How all those cyber hacks happen and how they get so massive
HUNTSVILLE, Ala. (WHNT) – We’ve seen some huge hacks in recent years; cyber crimes that impacted federal workers, hospital patients and shoppers alike.
Millions and millions of people have had sensitive personal information stolen.
If you’re like us, you may have asked yourself “How do these massive hacks keep happening?” and “How can they get so big?”
To find out, WHNT News 19 technology correspondent Michelle Stark talked with local cyber security experts; people working daily to prevent hacks in the private and public sector.
First, a quick reminder on how bad the problem has become. Here are just a few of the more recent enormous hacks to capture the public eye: Target, where 40 million people had debit and credit card data exposed, Anthem, where personal health data for 80 million people may have been compromised and, of course, the U.S. Office of Personnel Management. That massive hack exposed security clearance data including fingerprints and social security numbers for millions of government workers.
So, how do these hacks happen?
Rick Fernandez, Cyber Security Engineer with LogRhythm, broke down the mechanics for us. “They set up command and control. That is a way for them to communicate back to the mothership, right?”
All it takes is one slip and the bad guys are in; a weak password or a compromised device. In Target’s breach, Fernandez explained, an HVAC vendor was the link.
Once they’re in, Fernandez said, “They start doing lateral movements and looking for the targets they want to attain.”
They’re going for the valuable stuff. In Target, it was credit card numbers. In Anthem, customer account profiles. What’s really shocking though is how much time hackers had in these cases to work. “They were there for hundreds of days,” Fernandez said.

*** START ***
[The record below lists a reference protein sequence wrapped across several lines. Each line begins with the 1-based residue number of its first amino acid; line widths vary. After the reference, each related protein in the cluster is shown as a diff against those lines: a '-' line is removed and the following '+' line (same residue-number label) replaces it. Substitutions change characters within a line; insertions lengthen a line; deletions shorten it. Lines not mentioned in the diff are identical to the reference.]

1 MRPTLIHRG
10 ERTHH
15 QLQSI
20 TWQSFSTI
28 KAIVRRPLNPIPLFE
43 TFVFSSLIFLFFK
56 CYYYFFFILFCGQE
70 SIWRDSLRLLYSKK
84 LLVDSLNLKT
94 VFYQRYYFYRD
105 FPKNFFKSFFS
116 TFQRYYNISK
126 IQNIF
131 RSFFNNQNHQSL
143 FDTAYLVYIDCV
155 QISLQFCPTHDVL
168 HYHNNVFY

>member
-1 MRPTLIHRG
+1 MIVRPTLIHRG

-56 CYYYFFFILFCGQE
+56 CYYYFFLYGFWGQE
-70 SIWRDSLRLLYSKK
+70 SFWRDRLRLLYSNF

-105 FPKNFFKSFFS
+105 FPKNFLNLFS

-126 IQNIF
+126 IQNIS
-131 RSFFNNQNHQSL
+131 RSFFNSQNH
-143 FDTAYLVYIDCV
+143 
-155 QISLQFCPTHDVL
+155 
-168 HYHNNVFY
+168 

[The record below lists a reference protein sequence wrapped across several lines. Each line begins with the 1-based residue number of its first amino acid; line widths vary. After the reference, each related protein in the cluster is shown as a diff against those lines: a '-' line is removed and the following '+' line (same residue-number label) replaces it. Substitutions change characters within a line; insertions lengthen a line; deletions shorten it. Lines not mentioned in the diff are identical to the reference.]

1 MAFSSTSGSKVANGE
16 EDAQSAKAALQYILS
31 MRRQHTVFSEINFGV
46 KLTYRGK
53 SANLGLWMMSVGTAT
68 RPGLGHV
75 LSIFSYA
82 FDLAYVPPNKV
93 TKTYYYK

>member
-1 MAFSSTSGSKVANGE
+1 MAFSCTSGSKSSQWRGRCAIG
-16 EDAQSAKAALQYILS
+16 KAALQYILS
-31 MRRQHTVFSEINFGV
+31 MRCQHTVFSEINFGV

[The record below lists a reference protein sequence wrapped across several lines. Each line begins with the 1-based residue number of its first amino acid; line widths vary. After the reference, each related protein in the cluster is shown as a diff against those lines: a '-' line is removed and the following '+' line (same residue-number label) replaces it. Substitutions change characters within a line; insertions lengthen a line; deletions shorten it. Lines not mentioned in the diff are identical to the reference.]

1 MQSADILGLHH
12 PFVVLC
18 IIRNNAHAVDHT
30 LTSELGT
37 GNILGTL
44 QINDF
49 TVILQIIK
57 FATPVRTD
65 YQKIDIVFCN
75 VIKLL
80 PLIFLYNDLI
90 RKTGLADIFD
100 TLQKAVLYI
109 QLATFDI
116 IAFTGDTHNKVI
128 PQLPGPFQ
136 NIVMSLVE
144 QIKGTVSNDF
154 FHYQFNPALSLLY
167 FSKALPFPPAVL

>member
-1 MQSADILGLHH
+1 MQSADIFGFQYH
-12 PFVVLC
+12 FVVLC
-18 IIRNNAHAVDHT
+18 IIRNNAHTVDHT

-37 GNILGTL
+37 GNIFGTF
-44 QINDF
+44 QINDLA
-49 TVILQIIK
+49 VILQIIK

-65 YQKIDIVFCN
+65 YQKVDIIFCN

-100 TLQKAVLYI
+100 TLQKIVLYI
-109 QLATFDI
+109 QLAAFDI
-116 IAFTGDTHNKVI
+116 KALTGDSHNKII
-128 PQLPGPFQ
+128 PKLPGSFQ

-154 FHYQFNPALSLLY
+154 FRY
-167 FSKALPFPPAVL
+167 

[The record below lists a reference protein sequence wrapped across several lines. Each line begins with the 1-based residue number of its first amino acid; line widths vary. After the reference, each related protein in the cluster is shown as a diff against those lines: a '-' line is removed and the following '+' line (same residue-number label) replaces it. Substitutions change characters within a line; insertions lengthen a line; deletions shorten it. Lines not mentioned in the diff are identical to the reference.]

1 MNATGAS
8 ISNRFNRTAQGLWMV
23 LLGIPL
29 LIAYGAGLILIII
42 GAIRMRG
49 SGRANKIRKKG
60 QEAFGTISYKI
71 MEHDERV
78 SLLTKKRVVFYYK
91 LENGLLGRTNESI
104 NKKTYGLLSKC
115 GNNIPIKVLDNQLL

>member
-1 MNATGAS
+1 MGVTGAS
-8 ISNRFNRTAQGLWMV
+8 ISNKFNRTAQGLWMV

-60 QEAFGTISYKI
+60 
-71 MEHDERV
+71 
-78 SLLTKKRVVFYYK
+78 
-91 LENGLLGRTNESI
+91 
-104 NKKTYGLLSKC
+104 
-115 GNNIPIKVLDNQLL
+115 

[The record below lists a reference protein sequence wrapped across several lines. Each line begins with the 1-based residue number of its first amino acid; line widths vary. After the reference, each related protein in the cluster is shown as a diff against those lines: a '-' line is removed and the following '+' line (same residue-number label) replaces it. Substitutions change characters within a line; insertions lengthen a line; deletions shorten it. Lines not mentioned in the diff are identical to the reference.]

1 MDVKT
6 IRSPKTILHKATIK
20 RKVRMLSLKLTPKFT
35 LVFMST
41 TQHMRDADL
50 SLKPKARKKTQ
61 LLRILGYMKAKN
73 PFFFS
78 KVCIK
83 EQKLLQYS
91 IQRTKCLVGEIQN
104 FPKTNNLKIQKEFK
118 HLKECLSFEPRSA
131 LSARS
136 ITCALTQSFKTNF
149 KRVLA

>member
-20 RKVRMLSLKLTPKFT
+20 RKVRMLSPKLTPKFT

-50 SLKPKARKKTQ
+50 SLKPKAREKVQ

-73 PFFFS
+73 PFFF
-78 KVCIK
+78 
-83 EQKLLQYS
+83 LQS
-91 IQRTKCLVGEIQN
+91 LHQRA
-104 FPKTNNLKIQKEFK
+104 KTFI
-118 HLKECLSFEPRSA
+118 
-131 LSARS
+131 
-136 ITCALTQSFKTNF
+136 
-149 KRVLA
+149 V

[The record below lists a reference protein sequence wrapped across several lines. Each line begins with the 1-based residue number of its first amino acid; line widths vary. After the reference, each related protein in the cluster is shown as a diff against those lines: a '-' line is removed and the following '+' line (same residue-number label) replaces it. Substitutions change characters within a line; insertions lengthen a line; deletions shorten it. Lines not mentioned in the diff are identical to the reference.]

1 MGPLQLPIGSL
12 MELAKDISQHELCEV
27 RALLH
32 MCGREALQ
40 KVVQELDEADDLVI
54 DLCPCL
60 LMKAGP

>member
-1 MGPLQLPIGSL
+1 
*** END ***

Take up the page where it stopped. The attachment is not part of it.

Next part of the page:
Fernandez points out that nearly all the recent high-profile hacks do have one thing in common: the initial breach went undetected. That slowed response time and made the damage a lot worse.
If you’re shocked, consider for a minute how much activity an IT security team has to watch; all the computers, smartphones, log-ins, passwords and networks in your workplace alone.
“It’s so much noise for a security analyst to look through. That’s what we call user analytics,” Fernandez explained, “It’s so hard for [security analysts] to pull through and connect the dots in that investigation.”
Fernandez’s employer, LogRhythm, uses machine analytics to spot anything out of the ordinary and shut down hacks quickly. Fernandez notes that, just as in medicine, that kind of early detection will be key to preventing hacks in the future.
For more on this subject, check out these related reports from WHNT News 19 technology correspondent Michelle Stark: